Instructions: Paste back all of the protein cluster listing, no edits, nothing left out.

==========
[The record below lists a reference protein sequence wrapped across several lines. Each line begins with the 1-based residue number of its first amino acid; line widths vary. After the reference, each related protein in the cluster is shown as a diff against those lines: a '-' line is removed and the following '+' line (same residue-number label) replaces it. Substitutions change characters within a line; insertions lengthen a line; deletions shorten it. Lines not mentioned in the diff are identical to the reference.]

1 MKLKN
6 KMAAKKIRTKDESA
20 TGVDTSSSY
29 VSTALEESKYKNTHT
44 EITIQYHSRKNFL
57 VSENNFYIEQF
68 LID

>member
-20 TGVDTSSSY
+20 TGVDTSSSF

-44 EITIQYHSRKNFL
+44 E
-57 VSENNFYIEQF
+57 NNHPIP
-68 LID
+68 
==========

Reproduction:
[The record below lists a reference protein sequence wrapped across several lines. Each line begins with the 1-based residue number of its first amino acid; line widths vary. After the reference, each related protein in the cluster is shown as a diff against those lines: a '-' line is removed and the following '+' line (same residue-number label) replaces it. Substitutions change characters within a line; insertions lengthen a line; deletions shorten it. Lines not mentioned in the diff are identical to the reference.]

1 MKLKN
6 KMAAKKIRTKDESA
20 TGVDTSSSY
29 VSTALEESKYKNTHT
44 EITIQYHSRKNFL
57 VSENNFYIEQF
68 LID

>member
-20 TGVDTSSSY
+20 TGVDTSSSF

-44 EITIQYHSRKNFL
+44 E
-57 VSENNFYIEQF
+57 NNHPIP
-68 LID
+68 